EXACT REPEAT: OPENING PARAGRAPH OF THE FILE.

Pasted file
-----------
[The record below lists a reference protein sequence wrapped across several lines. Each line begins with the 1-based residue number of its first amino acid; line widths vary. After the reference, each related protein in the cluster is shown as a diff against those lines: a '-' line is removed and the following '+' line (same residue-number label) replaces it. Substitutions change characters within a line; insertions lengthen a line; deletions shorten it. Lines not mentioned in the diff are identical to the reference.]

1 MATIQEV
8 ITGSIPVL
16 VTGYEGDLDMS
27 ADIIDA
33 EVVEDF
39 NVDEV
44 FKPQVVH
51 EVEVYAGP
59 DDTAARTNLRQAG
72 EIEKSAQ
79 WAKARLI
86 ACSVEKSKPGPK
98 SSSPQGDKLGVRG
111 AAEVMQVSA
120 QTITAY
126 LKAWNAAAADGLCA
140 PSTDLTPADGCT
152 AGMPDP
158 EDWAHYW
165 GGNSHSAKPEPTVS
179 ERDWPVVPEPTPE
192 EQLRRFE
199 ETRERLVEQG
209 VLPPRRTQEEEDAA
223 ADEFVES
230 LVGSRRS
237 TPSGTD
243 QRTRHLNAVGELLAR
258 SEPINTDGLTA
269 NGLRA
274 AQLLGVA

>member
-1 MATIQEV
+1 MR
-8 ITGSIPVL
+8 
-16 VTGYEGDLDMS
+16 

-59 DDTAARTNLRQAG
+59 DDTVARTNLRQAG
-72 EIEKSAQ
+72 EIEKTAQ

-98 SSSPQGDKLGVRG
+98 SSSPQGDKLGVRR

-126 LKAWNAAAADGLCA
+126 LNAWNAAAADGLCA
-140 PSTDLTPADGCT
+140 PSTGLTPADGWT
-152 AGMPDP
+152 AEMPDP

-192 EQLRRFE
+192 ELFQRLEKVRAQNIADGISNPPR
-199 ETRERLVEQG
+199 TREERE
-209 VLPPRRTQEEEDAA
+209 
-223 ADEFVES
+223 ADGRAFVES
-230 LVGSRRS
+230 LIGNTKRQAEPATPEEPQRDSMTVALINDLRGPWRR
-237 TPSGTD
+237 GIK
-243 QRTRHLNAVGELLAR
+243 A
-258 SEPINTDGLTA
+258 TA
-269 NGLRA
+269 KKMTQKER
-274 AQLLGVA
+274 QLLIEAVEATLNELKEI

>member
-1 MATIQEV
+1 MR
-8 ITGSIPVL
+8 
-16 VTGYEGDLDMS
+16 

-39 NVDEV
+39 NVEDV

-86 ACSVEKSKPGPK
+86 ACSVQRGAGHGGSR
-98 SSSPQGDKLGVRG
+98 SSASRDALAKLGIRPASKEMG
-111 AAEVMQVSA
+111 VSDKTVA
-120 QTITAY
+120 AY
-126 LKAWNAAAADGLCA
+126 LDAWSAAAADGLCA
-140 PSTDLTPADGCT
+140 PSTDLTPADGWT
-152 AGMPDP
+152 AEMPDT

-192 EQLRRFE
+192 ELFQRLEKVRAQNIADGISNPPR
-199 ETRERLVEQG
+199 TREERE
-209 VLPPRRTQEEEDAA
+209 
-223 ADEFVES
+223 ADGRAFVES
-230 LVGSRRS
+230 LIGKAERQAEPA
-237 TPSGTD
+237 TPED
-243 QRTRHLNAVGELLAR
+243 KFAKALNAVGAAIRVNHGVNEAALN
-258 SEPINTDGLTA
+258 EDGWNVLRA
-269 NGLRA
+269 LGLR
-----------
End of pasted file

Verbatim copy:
[The record below lists a reference protein sequence wrapped across several lines. Each line begins with the 1-based residue number of its first amino acid; line widths vary. After the reference, each related protein in the cluster is shown as a diff against those lines: a '-' line is removed and the following '+' line (same residue-number label) replaces it. Substitutions change characters within a line; insertions lengthen a line; deletions shorten it. Lines not mentioned in the diff are identical to the reference.]